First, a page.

Majanka's Reviews > Winter's Passage

Winter's Passage by Julie Kagawa
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's review
Apr 28, 2011

liked it
bookshelves: faeries, fantasy, romance, young-adult
Read in April, 2011

Winter’s Passage picks up exactly where The Iron King left off, with the handsome and darkly charming Prince Ash escorting the Half-Summer Princess Meghan Chase through the realm of the Nevernever and into the lair of Queen Mab, the Unseelie Court. However, before they begin their journey back to the freakingly cold winter-world, Meghan forces Prince Ash to do one last thing, namely pay a visit to her best friend, Puck (aka Robin Goodfellow) who got seriously injured during their previous fight with the Iron Fey. Although a detour wasn’t exactly what the chilly prince had planned, he does give his consent. That was before he knew the thing that was chasing them though, The Hunter, a century-old creature so powerful even Ash might be unable to defeat it. And amidst of all this running away from scary creatures, sword-wielding heroes and practically immortal foes, Meghan and Ash still have to admit they have feelings for each other.

I did enjoy reading Winter’s Passage, although I thought it was a bit short (probably got something to do with the fact it’s an ebook novella :P ) and I probably finished reading it in fifteen or so minutes. It was fun to travel back to the briefly familiar territory covered in The Iron King, to catch up with Meghan and Ash, and to take another look on dear old Puck. The adventure with The Hunter chasing Ash and Meghan was entertaining as well, although I must admit I’ve grown a bit tired with the loop those two seem to be stuck in. Either it’s chasing something or someone – from a missing brother to a scepter to each other – or being chased by something rather dangerous. With The Iron Fey novels, I constantly have the feeling that I’m running along with the characters, and there’s never time to sit back and relax, or to talk about funny things like feelings, emotions and heartbreak. It’s a bit exhausting to read really.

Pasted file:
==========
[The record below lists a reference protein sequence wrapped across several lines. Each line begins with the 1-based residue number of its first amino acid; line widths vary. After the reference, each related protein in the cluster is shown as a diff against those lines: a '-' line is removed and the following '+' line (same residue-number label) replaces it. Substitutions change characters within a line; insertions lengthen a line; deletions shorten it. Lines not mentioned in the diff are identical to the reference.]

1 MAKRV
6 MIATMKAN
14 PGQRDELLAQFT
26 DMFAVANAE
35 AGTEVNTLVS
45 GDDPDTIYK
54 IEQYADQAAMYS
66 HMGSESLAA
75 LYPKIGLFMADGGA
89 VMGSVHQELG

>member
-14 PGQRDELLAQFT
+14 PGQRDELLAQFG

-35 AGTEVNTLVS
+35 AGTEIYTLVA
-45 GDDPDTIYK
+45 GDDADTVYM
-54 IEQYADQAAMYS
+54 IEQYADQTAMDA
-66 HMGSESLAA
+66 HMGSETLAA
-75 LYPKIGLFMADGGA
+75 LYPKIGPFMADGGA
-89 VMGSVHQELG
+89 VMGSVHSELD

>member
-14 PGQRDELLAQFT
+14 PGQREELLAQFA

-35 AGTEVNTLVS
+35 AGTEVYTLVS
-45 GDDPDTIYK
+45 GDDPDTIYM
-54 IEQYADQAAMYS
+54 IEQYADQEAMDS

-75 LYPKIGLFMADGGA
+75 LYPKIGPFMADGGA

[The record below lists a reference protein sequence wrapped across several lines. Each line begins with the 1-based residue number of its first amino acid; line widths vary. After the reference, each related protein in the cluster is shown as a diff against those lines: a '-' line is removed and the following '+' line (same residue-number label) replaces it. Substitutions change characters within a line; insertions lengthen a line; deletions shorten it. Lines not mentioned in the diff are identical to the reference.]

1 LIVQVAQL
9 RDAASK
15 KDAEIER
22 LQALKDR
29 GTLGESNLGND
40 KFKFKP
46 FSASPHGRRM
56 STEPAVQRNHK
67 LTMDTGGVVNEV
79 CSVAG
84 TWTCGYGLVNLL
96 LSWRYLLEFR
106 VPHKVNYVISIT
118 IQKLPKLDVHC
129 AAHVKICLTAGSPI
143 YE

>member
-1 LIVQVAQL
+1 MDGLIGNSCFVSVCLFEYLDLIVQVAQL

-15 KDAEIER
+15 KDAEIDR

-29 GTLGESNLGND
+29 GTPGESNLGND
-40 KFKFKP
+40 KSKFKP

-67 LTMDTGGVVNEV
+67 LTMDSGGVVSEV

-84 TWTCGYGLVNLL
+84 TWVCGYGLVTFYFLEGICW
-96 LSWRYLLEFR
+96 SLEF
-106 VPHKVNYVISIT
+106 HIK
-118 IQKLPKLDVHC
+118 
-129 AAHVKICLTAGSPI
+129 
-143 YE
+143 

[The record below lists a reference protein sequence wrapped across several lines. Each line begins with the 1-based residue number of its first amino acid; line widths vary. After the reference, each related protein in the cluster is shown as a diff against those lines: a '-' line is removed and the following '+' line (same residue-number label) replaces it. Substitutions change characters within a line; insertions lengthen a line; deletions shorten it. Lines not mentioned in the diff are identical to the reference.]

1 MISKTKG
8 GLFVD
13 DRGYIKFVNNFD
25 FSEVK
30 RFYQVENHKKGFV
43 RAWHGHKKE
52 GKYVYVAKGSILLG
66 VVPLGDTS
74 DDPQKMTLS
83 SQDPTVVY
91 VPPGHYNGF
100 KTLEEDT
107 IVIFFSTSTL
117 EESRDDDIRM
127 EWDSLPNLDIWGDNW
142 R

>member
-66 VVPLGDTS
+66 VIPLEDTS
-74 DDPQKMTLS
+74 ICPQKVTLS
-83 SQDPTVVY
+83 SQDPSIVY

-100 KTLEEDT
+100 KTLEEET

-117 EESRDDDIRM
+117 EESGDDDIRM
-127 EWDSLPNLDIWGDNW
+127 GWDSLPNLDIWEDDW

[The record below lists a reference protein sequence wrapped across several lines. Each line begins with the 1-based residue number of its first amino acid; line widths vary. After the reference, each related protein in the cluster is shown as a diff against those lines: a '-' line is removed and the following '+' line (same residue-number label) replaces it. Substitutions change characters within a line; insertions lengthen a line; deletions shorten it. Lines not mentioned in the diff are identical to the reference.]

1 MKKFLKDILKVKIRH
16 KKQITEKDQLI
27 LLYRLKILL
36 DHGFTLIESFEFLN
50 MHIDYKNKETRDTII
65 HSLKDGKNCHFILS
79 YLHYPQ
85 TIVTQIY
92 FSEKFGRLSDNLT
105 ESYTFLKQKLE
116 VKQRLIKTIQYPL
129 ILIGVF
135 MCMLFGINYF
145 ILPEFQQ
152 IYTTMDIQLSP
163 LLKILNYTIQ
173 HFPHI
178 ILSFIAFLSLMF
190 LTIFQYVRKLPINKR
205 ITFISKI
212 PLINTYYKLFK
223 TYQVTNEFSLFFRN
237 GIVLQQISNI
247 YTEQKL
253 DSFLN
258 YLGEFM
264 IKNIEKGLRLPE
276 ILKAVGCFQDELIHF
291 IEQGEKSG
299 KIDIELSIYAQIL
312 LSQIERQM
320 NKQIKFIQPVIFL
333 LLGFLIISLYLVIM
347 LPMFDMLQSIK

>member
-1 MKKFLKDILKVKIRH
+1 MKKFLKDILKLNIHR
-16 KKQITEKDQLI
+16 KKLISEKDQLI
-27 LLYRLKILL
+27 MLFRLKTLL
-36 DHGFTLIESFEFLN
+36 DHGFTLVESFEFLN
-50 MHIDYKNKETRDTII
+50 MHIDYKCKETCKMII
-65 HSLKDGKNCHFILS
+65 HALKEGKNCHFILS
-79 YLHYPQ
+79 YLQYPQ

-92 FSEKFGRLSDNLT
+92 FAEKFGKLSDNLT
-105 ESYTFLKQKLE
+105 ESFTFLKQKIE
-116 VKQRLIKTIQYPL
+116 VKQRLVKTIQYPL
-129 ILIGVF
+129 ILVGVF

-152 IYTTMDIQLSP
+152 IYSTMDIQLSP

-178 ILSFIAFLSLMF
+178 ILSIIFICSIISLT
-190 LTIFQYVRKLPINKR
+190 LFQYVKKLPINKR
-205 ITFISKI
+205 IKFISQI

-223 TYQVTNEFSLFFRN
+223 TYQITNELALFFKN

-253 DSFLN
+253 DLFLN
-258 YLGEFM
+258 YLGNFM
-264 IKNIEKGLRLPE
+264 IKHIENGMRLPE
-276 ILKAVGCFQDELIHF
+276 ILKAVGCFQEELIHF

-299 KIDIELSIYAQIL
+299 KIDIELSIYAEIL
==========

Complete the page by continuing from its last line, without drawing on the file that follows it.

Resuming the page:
I liked it that Winter’s Passage does stop on emotions for once, and gives us a greater insight in what the characters are thinking. Ash because an even more complex and multifaceted characters as he is faced with the conflicting desires of love and loyalty. We also see a greater glimpse of Meghan’s feelings, and learn that this might not simply be a teenage crush on a handsome faery prince. I’ve always liked the dynamics of Meghan/Ash (although I have to admit I’m not entirely opposed against Puck as well) and I’m glad the veil got lifted, albeit only a little bit, and I got a better understanding of both of these characters.

Don’t read Winter’s Passage unless you read The Iron King, or if you feel like taking a glimpse of Julie Kagawa’s writing style first before focusing on the trilogy itself. Personally, I don’t think it’s Julie’s best writing – she has a lot more skill producing a novel than a novella, in my opinion – but it’s a nice bridge between The Iron King and The Iron Daughter, it’s a very fast read, and you’ll see some more of the characters you’ve grown to love. Plus, you know, there’s Ash, and he’s always a bonus.

Read the full review on my blog.

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